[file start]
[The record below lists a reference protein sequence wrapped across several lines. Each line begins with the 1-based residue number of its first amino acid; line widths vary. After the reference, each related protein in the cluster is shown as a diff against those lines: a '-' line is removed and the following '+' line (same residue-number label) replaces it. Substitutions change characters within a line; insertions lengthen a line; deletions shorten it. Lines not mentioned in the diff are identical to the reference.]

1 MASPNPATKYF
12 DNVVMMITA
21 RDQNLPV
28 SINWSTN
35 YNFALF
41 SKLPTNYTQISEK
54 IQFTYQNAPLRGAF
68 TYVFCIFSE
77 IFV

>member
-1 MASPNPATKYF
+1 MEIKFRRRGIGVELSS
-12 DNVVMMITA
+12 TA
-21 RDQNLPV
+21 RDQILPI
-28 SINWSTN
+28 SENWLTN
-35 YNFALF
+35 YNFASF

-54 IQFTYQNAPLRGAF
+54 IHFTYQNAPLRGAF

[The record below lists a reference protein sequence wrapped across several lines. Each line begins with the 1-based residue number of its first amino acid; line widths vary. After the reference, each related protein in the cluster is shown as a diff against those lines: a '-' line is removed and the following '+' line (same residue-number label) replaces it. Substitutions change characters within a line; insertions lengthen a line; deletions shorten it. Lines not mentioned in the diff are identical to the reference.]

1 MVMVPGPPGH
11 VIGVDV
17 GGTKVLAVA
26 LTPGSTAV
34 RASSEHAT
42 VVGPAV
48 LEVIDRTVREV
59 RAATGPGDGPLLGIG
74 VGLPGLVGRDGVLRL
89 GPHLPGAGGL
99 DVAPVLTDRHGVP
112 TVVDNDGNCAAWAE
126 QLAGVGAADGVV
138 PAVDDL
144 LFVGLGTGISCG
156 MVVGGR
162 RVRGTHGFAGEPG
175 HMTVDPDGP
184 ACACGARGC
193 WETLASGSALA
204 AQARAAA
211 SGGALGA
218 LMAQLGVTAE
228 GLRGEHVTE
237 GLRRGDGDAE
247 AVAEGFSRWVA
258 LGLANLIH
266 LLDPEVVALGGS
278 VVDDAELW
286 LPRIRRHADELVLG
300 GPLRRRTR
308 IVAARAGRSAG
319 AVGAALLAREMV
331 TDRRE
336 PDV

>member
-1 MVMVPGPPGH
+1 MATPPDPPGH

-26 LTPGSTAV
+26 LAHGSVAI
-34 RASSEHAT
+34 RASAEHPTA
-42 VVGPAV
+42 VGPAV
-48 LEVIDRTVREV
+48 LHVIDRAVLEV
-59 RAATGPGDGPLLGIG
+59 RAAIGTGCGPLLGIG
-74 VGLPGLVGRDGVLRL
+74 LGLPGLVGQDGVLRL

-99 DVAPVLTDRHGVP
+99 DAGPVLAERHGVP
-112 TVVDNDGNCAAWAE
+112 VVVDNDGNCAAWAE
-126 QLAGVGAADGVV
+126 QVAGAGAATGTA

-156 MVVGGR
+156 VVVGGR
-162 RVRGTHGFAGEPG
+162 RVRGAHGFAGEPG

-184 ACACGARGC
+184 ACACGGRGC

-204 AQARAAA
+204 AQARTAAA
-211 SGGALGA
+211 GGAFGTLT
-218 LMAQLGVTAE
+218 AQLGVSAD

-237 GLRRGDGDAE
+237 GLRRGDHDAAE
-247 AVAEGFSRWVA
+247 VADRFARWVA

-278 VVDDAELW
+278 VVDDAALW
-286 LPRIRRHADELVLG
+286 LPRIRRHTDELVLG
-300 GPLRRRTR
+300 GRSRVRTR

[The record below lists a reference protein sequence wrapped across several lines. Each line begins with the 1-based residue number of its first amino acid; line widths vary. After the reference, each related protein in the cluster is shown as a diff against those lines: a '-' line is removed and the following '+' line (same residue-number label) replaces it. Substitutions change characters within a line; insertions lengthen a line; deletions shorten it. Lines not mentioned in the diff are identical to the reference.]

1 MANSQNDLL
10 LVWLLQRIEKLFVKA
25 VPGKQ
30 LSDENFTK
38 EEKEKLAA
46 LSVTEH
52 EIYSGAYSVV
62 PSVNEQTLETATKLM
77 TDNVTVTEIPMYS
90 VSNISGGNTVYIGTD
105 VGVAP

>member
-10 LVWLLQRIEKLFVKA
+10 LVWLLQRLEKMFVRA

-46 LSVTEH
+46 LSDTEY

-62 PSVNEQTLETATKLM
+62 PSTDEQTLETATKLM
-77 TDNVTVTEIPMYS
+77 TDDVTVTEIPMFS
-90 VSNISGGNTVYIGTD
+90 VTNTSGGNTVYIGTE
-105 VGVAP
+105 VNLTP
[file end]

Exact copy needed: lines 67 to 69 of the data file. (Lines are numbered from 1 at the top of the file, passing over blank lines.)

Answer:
-42 VVGPAV
+42 VGPAV
-48 LEVIDRTVREV